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December 07, 2016
by Celina Dietzel '17
During the winter break, Knox professors rummaged through their shelves and pulled out some of their favorite books to share with the Knox community.
The selected titles range from historical fiction to essays on education, and everything in between. Here are some of the professors' reading picks, along with their brief explanation of each choice.
By George Orwell. Recommended by Stuart Allison, professor of biology and director of Green Oaks Biological Field Station:
"Whenever I need to read excellent writing, I reach for essays by George Orwell. His essays are models of clarity and precise use of English. But more than that, they are windows into the mind of an extremely creative, constantly exploring thinker. I always leave Orwell's essays feeling refreshed and thinking about the world in a new way."
By Mark Edmundson. Recommended by Joel Estes, chair of educational studies (pictured above):
"It's a fascinating quick read about the need for a return to the ideals of liberal arts education. In this collection of essays, Edmundson advocates for the power of education to transform students and teachers alike to the true meaning of education. In doing so, he contends that real education, in fact, can transform our democracy."
By W.P. Kinsella. Recommended by Cate Denial, Bright Professor of American History:
"Set in Iowa, the story follows the fortunes of Ray Kinsella, a corn farmer whose life is turned upside down when he hears a Voice say 'If you build it, he will come.' The words are accompanied by a vision of a baseball field, and after some discussion with his wife, Ray sets out to fulfill the Voice's request. While a baseball field is at the center of the book, it's not necessarily a book about baseball. Instead, it's a book about following your dreams even when others think them absurd, and finding magic in everyday places."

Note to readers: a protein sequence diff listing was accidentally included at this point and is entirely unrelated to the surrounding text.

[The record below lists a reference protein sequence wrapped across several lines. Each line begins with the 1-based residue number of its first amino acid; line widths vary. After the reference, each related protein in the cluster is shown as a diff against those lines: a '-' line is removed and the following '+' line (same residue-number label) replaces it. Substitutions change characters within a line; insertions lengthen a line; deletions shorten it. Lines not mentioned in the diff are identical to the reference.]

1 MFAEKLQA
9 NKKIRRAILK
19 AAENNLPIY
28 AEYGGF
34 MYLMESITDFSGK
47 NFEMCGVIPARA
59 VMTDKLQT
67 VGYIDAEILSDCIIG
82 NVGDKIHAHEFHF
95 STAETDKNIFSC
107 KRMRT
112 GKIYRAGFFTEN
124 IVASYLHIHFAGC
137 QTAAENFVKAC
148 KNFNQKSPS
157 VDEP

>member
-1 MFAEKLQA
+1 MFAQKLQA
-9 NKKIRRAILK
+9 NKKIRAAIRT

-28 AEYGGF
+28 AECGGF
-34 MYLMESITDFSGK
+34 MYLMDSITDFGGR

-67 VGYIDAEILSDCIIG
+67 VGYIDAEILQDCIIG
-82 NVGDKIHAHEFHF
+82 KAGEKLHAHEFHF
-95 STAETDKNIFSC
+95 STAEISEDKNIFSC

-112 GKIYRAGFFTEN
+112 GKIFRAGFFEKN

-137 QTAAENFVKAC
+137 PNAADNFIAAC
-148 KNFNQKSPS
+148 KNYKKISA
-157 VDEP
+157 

By Haruki Murakami. Recommended by Ole Forsberg, associate professor of mathematics:
"At its very roots, this is the story of Kafka Tamura, a 15-year-old boy, who is running away from himself. As expected, he finds himself on Joseph Campbell's classic hero's journey, while Oedipus dogs his every step. Throughout it all, we are introduced to the real and the quasi-real, characters from our experiences and from our dreams, and everywhere: people from the past who are a part of the present. As expected of a hero, Kafka eventually decides that fate must be embraced, that he must return to his home to continue life. And, as with any Murakami novel, there are cats."
By Jan Morris. Recommended by Brenda Tooley, director of the Eleanor Stellyes Center for Global Studies:
"Each chapter offers an account of some aspect of Hav's distinctive culture, peoples, and history. Hav's history and present culture is a melange, influenced by European, Eurasian and Middle Eastern political events, trade routes, people, cultures and arts ... Last Letters is partly a meditative fictional travel journal and partly a fictionalized, appreciative snapshot of a rapidly disappearing, post-WWII, postcolonial, pre-hyper-globally-interconnected world."
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